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Why You Should Incorporate Peer Tutoring In Your Classroom

  • Apr 12, 2022
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 Why You Should Incorporate Peer Tutoring In Your Classroom

Imagine an experiment where a teacher clubs a top-ranking student in the classroom with five different students whose academic abilities range from excellent to above-average, average and below-average. Here, all five students are expected to work on their assignments and study for tests as a group. 

According to the concept of peer tutoring, the grades of the below-average and average students will improve, while the above-average students are expected to show signs of coming closer to the top ranking students. Meanwhile, the top-ranking students will become more empathetic and their behavioural skills will change for the better. 

A very similar 12-week experiment was conducted with children from a primary school. And guess what? It had similar findings - students exhibited positive social behaviour and increased academic prowess once they engaged in peer tutoring. In this article, we’re going to break down the concept of peer tutoring and discuss various methods you can use to adopt it in your classroom.

What Exactly is Peer Tutoring?

Peer tutoring is a teaching approach where students are asked to tutor their classmates. There are many different ways to pair students, and you will need to consider factors such as ability level, skills mastered and age. Typically, low-performing students are paired with high-performing students. Since students tend to be more involved during peer tutoring, they are able to retain more information, thus scoring better grades.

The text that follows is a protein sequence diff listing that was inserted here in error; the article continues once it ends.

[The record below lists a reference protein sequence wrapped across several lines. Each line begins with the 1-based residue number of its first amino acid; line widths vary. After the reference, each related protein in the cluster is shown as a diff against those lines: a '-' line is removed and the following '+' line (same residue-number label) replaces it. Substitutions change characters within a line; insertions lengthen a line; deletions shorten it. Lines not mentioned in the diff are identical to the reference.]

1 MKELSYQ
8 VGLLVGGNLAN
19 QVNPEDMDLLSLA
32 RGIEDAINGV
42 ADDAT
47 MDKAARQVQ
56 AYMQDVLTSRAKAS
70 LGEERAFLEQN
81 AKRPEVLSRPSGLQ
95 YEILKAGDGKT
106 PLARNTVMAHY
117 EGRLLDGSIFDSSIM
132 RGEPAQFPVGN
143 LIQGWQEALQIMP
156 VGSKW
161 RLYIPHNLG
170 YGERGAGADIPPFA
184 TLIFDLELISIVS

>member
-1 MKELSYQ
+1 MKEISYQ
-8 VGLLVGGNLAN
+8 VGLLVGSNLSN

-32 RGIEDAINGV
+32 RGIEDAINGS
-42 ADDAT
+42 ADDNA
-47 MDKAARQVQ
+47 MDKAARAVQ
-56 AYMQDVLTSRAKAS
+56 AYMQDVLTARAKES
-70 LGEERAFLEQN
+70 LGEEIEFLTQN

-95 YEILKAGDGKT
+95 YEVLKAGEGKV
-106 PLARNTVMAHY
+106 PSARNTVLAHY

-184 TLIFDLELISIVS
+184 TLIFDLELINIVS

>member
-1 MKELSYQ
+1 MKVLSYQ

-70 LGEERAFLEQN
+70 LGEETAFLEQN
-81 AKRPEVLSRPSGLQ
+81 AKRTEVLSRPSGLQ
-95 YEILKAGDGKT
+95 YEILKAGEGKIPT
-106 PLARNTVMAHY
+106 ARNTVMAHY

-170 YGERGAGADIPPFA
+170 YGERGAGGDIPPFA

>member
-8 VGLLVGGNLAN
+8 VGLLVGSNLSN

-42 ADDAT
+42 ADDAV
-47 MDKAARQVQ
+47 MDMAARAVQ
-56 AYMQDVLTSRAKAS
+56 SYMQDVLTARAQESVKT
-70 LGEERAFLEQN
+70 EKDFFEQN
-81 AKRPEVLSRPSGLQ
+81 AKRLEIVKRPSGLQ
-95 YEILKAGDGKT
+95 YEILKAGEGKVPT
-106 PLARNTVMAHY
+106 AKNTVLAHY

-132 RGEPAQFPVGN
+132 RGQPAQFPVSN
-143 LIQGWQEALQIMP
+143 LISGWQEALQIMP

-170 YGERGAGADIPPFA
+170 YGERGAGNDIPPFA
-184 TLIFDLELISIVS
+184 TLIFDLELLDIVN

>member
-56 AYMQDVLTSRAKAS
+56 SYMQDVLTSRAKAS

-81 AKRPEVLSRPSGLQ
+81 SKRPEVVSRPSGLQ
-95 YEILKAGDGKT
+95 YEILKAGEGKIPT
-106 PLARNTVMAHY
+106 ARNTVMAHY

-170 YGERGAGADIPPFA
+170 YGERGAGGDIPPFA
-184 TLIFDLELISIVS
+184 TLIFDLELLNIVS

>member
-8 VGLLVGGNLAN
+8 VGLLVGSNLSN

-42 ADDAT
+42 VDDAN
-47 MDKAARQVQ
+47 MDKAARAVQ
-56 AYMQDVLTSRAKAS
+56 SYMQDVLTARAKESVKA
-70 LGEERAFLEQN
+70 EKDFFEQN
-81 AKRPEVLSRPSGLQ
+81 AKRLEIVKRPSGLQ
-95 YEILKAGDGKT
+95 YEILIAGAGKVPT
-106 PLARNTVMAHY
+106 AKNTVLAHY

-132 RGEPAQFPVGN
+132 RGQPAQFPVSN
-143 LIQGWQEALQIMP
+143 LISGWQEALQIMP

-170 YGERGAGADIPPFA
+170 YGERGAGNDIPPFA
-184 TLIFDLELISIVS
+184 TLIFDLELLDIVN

Building the Structural Educational Process of Peer Tutoring

When two students are linked together in a class to study together, a structure of learning is created between them. Here, one student plays the role of the tutor, while the other plays the student. 

Now, how does the student partnership work? How does a normal classroom environment facilitate this linkage between students with different skill sets? Here are four methods that can answer these questions for you - 

1. Class-Wide Peer Tutoring

Like the above-mentioned experiment, here students are clubbed into a group of five. Each student in the group has a different ability level. This tutoring method is especially effective when an assessment is approaching because students can get various perspectives on difficult topics. 

2. Cross-Age Peer Tutoring

Here, students across ages are clubbed together. For example, a student in high school will be paired with a student in primary school. This allows the younger student to grow academically and socially. At the same time, the older student will develop traits like patience and empathy.

3. Peer-Assisted Learning Strategies

In this method, students with the same abilities are paired together. They discuss their strengths and weaknesses to come up with a game-plan where one student teaches topics the other one struggles with and vice-versa. For example, think of a situation where both students have great memory, but one might be bad at learning new words, while the other might jumble up addition and subtraction in math. With peer tutoring, both students will be able to learn from each other and understand how the other remembers certain things.

4. Reciprocal Peer Tutoring (RPT)

Here, two or more students alternate between acting as the tutor and tutee during each session. In this method, students are expected to encourage, monitor and evaluate each other while learning.

A Worthy Teaching Method

Although peer tutoring is an unconventional approach to education, it uncovers a wide range of benefits for both the tutor and tutee. It is classroom-friendly, interactive, inclusive and helps bridge learning gaps between students. However, it is important for schools to provide basic training to their tutors to ensure the right information is being passed down.

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